Gacha games provide bonus for a price


The original gacha or gachapons, originating from Japan.

Gacha games are built on gambling.

For the uninitiated, gacha games are games where one uses in-game currency to get random items—there’s high money and low success. The “random items” in this case are usually cute anime characters who make your levels higher. In-game currency can be bought using real life money. Of course, you can grind to get that in-game currency, but it’s easier to buy it.

Essentially, they’re games centered on loot boxes, but packaged and presented differently.

Gacha games are technically free to play. You can play as much as you want and not have to spend a dime. But when your favorite character gets on a banner—and ooh, look at that, it’s there for a limited time and has cool features and you don’t know if it’ll ever come back—it’s easy to drop a few bucks.

Senior Hudson Zahm has spent $45 on a gacha game called Cookie Run Kingdom.

“It was Christmas money and it guaranteed I would get the character I wanted, Pure Vanilla Cookie,” said Zahm. “The fact I spent money meant it made the character a little better when I finally got to use him.”

It goes to show that spending money on gacha isn’t inherently bad. However, that doesn’t mean that doing so is a normal occurrence for her. 

“I let my luck take me as far as I can unless I end up with a gift card in my hands and have nothing else to spend on,” said Zahm.

Some spend exorbitant amounts of money to try and get the character they want purely out of desperation. Most people aren’t like this, though, remaining critical of the gacha mechanic and making sure to keep their bank account from going into the negatives.

“If you do spend any money on these types of games, do it in moderation, because if not, you are playing into what the company wants you to do,” said Zahm.

And with the focus on profit, one has to wonder about the quality of the stories and characters within these games. Are they compelling at all, or do they end up being shallow?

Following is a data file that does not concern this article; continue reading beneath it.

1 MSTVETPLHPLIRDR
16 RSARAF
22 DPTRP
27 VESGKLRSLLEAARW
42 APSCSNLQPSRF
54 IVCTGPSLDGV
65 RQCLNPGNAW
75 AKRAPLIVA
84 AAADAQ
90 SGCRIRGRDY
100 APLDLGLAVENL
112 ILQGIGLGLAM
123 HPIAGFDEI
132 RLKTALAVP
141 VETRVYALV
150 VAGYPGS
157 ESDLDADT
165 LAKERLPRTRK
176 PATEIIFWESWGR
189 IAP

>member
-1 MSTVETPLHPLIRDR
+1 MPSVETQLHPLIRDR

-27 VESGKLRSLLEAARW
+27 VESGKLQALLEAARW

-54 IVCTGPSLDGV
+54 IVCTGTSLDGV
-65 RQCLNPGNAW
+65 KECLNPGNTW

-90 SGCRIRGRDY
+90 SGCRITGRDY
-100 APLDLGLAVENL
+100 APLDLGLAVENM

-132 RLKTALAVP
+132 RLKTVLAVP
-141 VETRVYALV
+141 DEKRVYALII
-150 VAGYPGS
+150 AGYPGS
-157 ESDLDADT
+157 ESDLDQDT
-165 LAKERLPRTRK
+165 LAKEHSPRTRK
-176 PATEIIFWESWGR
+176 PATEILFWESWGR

“By making limited characters that have a good design or are powerful, people feel the incentive to get them, which in turn makes some spend money, and lets the company know that this certain character is good,” said Zahm. “I feel like a profit focus can make the game better for everyone. It only gets bad when a company rules out luck as a factor and solely focuses on profit.”

It makes sense—people won’t want to spend money if the characters aren’t written or designed well, after all. In some ways, characters must be good for the sake of being advertisable, too, whether it’s through a good character design or good story arc.

However, junior Maddox Noye disagrees. 

“My opinion of gacha games overall is negative due to the fact that they are the end result of microtransactions, and exist solely as an instrument to maximize profit,” said Noye. “Yes, there is some artistic merit in some games, but the pursuit of profit inherently reduces the potential of art, and stunts the development of games as an art form.”

Like any other art, sometimes the focus on monetization can seep into the game itself, whether through the writing or the advertising. While the stories and characters in gacha games may be good, they might not be the best they can be.

“This isn’t to say that monetization of art is immoral, but we as a culture have forsaken creation for its own sake,” said Noye.

The greatest games are often the kind where self-indulgence is evident, and with how gacha games in particular are built, self-indulgence has to be sacrificed for the sake of profit.

“Simply creating things brings people joy when they are creating what they want to, and the moment you factor profit into it, they must change their product to maximize income and the joy is sucked out of it,” said Noye.

Nevertheless, gacha games have cemented themselves as relatively popular, garnering passionate fan bases. Whether you like it or not, gacha is here to stay.

In the wise words of junior Logan Fergusson, though, “I’d rather pay for a cat boy than a Tracer skin.”